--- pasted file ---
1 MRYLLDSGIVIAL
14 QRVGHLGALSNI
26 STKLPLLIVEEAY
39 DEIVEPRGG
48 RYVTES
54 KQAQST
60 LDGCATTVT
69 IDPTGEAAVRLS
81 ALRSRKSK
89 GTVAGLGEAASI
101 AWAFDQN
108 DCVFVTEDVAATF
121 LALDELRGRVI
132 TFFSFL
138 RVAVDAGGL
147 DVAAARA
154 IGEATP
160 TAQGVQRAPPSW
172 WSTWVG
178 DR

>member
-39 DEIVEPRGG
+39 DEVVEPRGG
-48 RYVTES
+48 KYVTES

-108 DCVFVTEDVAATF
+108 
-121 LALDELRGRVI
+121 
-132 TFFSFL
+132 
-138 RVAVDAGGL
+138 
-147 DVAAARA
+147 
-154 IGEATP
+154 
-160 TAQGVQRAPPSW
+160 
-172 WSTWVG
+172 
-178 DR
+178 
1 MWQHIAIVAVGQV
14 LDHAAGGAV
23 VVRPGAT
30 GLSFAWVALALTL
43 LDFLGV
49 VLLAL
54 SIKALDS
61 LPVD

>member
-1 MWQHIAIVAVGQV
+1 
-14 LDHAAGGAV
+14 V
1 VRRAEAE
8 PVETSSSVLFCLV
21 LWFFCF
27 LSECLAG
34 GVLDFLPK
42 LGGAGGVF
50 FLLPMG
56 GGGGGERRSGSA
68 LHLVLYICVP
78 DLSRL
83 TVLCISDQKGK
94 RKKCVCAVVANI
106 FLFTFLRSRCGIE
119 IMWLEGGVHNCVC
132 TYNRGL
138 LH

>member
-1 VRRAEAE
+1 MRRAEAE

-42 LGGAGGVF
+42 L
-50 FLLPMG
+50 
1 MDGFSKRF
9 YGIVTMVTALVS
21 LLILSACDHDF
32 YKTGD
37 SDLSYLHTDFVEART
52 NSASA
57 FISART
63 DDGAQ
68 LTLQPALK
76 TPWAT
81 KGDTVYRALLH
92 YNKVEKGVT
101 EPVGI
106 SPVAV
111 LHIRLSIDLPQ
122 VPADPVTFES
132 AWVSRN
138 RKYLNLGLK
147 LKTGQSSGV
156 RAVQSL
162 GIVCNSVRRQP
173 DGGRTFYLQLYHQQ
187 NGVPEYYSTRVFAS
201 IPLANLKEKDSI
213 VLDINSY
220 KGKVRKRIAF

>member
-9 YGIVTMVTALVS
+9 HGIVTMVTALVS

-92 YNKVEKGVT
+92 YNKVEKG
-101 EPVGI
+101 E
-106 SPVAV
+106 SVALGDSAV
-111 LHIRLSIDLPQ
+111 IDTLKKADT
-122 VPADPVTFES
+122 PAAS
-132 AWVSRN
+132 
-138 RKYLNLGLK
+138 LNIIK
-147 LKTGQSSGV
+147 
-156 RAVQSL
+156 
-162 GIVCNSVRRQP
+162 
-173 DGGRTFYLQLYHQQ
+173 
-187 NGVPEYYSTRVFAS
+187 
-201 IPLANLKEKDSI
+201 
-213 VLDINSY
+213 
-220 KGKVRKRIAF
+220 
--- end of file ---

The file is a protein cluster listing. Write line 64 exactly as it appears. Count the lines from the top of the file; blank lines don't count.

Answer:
56 GGGGGERRSGSA